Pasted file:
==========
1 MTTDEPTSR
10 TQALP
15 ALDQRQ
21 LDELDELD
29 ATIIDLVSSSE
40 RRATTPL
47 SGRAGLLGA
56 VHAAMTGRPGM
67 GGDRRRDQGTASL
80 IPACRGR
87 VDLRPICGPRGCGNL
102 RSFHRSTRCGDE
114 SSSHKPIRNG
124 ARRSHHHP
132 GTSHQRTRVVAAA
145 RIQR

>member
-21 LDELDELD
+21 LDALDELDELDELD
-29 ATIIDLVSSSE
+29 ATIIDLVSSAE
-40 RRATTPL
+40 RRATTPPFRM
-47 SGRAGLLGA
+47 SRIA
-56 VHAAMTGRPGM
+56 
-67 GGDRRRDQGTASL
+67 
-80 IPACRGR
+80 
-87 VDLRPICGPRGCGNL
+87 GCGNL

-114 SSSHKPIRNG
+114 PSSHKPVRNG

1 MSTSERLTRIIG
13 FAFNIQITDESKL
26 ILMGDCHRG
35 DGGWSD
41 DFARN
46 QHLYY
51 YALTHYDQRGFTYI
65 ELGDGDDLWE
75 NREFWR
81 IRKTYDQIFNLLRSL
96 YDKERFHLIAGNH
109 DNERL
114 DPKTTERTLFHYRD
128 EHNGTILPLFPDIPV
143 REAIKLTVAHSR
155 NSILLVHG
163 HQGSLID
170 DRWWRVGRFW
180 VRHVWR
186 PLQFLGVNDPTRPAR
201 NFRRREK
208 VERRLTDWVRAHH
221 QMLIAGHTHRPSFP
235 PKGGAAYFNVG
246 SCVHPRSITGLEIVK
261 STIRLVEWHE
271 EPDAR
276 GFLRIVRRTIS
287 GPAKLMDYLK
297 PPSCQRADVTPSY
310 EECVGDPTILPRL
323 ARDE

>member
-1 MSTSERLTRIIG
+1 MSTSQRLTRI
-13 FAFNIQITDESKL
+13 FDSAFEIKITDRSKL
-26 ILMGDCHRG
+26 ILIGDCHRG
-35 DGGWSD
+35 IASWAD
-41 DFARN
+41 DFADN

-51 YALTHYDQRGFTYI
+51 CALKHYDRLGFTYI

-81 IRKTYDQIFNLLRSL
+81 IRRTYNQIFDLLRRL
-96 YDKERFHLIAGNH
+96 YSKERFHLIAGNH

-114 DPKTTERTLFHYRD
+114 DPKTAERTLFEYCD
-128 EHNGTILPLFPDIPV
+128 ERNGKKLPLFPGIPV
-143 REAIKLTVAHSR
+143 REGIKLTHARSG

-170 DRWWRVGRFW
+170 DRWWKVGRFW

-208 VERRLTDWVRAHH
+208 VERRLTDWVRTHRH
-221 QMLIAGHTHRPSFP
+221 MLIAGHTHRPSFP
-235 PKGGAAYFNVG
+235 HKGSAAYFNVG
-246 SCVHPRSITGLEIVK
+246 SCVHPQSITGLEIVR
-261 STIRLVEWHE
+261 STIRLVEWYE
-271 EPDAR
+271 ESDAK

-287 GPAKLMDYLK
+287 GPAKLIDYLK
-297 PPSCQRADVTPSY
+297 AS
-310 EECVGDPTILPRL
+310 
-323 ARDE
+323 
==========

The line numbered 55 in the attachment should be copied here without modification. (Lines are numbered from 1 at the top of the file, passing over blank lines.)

186 PLQFLGVNDPTRPAR